Luxury Homebuyers Are Turning the Historic Properties of Puglia Into Modern Mansions

While fans of The White Lotus continue to flock to Sicily for a set-jetting adventure, wealthy homebuyers have a different region of southern Italy on the brain: Puglia.  

For those who haven’t been to the heel of the boot, the area is most famous for its traditional stone huts known as trulli, which are strewn across hilltop villages. Elsewhere, rustic, fortified farms called masserias dot the countryside. Today, both types of historic structures are being scooped up by a new crop of luxury property shoppers and reimagined as upscale residences with modern amenities, The Wall Street Journal reported.  

With demand, however, comes rising prices. Currently, the median price per square foot in Puglia is about $121. In Valle d’Itria, where hotel rates can reach $26,585 a night during peak season, home prices have jumped 9.2 percent within the past year. Currently, a masseria that was overhauled by a famous Italian actor is on the market for $1.72 million. Meanwhile, two brothers from the Bay Area shared with the WSJ their plans for a two-acre compound. The pair, along with their partners, purchased the 3,000-square-foot home last year for $355,000 and estimate they’ll shell out around $320,000 in renovations between the four of them.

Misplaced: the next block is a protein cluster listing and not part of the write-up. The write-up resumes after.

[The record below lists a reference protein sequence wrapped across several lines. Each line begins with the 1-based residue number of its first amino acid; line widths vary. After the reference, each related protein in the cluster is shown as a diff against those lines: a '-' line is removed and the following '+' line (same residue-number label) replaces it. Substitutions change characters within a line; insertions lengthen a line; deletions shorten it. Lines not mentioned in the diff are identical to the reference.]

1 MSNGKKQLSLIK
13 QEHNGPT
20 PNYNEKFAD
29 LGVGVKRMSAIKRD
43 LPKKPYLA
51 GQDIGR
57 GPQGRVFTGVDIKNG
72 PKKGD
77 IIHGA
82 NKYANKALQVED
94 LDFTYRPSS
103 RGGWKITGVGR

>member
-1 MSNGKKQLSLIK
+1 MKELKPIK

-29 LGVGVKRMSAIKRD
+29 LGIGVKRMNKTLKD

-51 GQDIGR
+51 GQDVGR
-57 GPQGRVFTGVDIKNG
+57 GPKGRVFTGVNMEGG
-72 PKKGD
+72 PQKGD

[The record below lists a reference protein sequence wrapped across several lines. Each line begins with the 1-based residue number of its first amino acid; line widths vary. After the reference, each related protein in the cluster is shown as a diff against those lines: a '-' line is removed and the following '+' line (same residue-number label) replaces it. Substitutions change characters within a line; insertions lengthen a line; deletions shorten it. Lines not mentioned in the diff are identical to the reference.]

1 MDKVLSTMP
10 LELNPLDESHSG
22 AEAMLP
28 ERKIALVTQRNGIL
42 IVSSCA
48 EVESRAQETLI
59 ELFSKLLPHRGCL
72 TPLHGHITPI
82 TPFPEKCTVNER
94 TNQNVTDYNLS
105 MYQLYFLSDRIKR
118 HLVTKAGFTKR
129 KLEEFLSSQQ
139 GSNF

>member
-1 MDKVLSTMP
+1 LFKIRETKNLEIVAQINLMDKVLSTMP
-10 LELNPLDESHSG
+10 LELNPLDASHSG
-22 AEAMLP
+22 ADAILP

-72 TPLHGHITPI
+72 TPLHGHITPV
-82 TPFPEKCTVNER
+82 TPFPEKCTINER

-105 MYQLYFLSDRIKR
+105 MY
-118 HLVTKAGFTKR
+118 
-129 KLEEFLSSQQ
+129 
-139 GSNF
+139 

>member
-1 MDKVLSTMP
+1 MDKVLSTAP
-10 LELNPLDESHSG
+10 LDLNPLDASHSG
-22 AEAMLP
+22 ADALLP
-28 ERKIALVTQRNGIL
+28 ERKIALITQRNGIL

Wealthy homebuyers in Italy are reimagining stone huts and fortified farms into luxury residences.

Michele Bella/REDA&CO/Universal Images Group via Getty Images

Similarly, Paolo Colombo, an architect from Switzerland, doubled down on two hilltop trullis and purchased them for a combined $1.94 million. Afterward, he spent $2.16 million on a full-scale makeover and plans to add a yoga studio and outdoor sleeping areas. Did we mention Helen Mirren also owns property here?  

Over in Salento, a 6,500-square-foot masseria was the most expensive sale of 2022, fetching a cool $3.7 million. If a 12-bed, revamped castle happens to be at the top of your bucket list, you can nab one close by for $3.56 million. Ellen Bonaventura, a retired New York attorney, added a rundown Salento palazzo to her real estate portfolio almost a decade ago. Since moving to Puglia, she recalls dropping nearly $500,000 on real estate, an additional $3.22 million on remodeling fees, plus $537,000 on local furnishings, antiques, and artwork. “It was always my dream to have a house in Italy,” she told the WSJ.  

Part of the draw is that Puglia has become increasingly easier to get to, reachable either by high-speed train or two different international airports. Of course, another benefit is living in a literal European paradise.  

Source: Vacation Home -


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